SINGAPORE - China may still be decades away from becoming a fully developed advanced country, but it cannot wait decades before taking on larger responsibilities, Prime Minister Lee Hsien Loong said on Friday (May 31).
Other countries, including the United States, must also adjust to China's larger role and accept that the country will continue to grow and that it is neither possible nor wise to prevent this from happening, he said.
In an hour-long speech to defence ministers and military chiefs at the Shangri-La Dialogue, PM Lee noted that China's growth has shifted the strategic balance and the economic centre of gravity of the world, and the shift continues.
"Both China and the rest of the world have to adapt to this new reality," he said.
He added: "China has to recognise that it is in a totally new situation created by its own success. China can no longer expect to be treated the same way as in the past when it was much smaller and weaker."
Having gained much from the international system, China now has a substantial stake in upholding it and making the system work for the global community, he said.
Chinese leaders have spoken up strongly in support of globalisation and a rules-based international order.
"China must now convince other countries through its actions that it does not take a transactional and mercantilist approach, but rather an enlightened and inclusive view of its long- term interests," he said.
For example, when China joined the World Trade Organisation (WTO) in 2001, its merchandise trade accounted for only 4 per cent of world trade. This has since tripled to 11.8 per cent.
"This is why the trade arrangements and concessions that China negotiated when it joined the WTO are no longer politically wearable for other countries," he said.
China is classified as a developing country at the Geneva-based institution, which allows it to provide subsidies in agriculture and set higher barriers to market entry than more developed economies. The United States has asked for countries like China to pare down such privileges several times.
On Friday, PM Lee said: "It is in China's own interest to prevent the international framework of trade from breaking down, and to implement timely changes that bring about greater reciprocity and parity with its trading partners, and that are more consistent with present-day China's more advanced state of development."
A similar shift has taken place in how the behaviour of China, now a major power with the world's second-largest defence budget, is viewed in the security arena.
PM Lee said it is natural for China to want to develop modern and capable armed forces to protect its territories and trade routes, as well as aspire to become not just a continental but also a maritime power.
"At the same time, to grow its international influence beyond hard power and military strength, China needs to wield this strength with restraint and legitimacy," he added.
He noted that frictions between China and other countries would arise from time to time. Citing overlapping maritime claims in the South China Sea, PM Lee said China should resolve these disputes peacefully in accordance with international law, including the United Nations Convention on the Law of the Sea.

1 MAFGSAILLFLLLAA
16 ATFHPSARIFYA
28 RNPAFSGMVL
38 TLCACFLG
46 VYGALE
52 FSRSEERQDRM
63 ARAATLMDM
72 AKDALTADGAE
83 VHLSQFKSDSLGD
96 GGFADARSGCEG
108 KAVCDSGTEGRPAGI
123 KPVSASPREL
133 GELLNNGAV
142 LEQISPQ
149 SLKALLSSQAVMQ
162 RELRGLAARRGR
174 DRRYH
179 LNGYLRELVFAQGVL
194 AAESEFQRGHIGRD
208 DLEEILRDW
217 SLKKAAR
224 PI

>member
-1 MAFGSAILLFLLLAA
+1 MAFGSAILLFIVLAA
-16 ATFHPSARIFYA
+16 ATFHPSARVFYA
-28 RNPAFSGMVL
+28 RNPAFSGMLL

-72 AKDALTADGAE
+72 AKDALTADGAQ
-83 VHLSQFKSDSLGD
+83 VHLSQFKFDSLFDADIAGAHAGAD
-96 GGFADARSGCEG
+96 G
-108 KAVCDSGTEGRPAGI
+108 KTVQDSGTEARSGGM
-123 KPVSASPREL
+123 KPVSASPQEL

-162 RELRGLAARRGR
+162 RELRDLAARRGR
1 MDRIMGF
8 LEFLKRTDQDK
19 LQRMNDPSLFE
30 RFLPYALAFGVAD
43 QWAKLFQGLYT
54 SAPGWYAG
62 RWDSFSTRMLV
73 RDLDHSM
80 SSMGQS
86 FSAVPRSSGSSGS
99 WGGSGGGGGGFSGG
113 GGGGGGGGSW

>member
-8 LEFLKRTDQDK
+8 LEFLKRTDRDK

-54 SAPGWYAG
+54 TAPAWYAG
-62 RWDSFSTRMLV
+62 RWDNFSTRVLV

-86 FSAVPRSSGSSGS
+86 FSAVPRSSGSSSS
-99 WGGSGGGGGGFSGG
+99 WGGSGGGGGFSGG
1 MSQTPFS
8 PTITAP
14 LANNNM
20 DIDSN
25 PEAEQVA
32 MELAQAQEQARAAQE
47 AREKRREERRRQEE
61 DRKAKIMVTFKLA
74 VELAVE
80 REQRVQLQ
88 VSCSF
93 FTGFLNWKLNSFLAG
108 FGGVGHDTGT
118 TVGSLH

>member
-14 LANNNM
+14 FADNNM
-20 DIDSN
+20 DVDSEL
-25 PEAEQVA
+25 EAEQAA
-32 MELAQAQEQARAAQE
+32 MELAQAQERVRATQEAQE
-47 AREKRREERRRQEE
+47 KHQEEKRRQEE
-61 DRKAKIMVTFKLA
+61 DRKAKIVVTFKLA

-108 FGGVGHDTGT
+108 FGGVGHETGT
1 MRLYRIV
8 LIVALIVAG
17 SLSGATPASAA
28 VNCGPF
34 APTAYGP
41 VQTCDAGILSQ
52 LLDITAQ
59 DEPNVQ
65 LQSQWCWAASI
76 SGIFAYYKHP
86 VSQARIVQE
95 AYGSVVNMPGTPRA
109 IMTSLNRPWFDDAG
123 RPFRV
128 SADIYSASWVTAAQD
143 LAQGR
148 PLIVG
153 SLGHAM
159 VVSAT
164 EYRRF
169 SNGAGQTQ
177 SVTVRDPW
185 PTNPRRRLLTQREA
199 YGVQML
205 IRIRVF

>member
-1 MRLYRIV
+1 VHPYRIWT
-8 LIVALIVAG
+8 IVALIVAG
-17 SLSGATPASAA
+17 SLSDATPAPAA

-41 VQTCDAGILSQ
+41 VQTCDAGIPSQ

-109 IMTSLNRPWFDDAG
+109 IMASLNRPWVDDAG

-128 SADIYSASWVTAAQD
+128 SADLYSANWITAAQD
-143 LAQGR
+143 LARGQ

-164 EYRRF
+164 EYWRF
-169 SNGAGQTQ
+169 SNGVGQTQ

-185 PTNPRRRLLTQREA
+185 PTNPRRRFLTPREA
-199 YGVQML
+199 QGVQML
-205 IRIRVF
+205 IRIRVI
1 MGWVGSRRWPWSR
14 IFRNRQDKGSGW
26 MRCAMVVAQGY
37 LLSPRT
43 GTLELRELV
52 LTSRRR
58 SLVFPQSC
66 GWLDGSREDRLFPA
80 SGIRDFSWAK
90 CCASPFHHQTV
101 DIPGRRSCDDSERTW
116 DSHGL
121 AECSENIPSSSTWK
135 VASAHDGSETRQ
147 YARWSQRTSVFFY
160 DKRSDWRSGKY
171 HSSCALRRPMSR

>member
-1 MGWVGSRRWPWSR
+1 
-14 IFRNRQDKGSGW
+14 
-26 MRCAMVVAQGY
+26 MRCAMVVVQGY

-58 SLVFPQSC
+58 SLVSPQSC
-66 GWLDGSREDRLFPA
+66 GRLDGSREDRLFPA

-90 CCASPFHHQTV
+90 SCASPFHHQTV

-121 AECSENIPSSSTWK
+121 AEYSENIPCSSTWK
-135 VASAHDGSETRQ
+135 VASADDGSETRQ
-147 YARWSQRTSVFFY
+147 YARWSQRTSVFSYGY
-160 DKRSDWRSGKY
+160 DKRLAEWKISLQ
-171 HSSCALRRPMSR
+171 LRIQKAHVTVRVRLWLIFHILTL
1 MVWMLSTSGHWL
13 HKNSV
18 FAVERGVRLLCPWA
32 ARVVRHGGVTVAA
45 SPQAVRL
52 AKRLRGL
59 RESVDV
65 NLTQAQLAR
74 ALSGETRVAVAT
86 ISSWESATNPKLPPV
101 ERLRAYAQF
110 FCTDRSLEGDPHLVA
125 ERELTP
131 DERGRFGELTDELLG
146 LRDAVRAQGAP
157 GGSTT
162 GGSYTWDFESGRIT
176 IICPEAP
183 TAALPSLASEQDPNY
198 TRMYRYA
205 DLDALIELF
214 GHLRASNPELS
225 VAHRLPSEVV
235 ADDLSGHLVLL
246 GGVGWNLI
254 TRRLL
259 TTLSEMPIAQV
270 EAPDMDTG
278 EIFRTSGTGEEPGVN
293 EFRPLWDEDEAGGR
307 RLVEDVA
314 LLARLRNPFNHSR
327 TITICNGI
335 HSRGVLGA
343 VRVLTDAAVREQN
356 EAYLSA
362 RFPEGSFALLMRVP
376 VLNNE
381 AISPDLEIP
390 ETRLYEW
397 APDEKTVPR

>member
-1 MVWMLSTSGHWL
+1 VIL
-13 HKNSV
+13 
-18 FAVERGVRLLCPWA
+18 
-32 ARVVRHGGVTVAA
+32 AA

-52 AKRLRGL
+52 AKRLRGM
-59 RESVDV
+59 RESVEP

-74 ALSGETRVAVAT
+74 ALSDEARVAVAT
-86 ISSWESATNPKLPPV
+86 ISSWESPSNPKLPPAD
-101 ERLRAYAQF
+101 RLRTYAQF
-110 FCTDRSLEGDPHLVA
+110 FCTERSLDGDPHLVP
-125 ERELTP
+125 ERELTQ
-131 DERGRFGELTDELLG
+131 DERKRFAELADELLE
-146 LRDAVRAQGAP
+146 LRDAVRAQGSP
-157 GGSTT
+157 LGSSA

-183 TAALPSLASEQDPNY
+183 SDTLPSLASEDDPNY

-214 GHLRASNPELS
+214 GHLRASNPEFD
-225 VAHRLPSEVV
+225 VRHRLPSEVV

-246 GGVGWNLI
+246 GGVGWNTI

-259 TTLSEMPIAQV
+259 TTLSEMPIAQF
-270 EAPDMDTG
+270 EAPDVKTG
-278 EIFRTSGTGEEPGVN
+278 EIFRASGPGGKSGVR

"It should do so through diplomacy and compromise rather than force or the threat of force, while giving weight to the core interests and rights of other countries," he said.
"Then over time, it will build its reputation as a responsible and benevolent power that need not be feared. Instead, China will be respected as a power that can be relied on to support a stable and peaceful region."
The rest of the world must also adjust to a larger role for China, said PM Lee.
"Countries have to accept that China will continue to grow and strengthen, and that it is neither possible nor wise for them to prevent this from happening," he said.
He added that as a major stakeholder in the international system, China should be encouraged to play commensurate and constructive roles in global institutions like the WTO: "If China cannot do so, it will create its own alternatives."
PM Lee said that the US, being the pre-eminent power, would have "the most difficult adjustment to make".
"But however difficult the task, it is well worth the US forging a new understanding that will integrate China's aspirations within the current system of rules and norms," he said.
New international rules would have to be made in many areas, including trade and intellectual property, cyber security and social media.
"China will expect a say in this process, because it sees the present rules as having been created in the past without its participation. This is a reasonable expectation," said PM Lee.
He stressed that both Washington and Beijing must work together, as well as with other countries, "to bring the global system up to date, and to not upend the system".
He also noted that stresses have built up between the two major powers over issues like cyber espionage, 5G technology, freedom of navigation and human rights. This is especially so in trade, where the two countries have reached an impasse.
"If both sides treat their trade dispute purely on its own merits, I have no doubt their trade negotiators, who are highly competent, will be able to resolve it," he said.
"But if either side uses trade rules to keep the other down, or one side comes to the conclusion that the other is trying to do this, then the dispute will not be resolved, and the consequences will be far graver than a loss of GDP (gross domestic product). The broader bilateral relationship will be contaminated."
Other areas will inevitably be affected, including investments, technology and people-to-people relations, he said. "Every action taken by one side will be seen as a direct challenge to the other, and will elicit a counter-action. We will all be headed for a more divided and troubled world."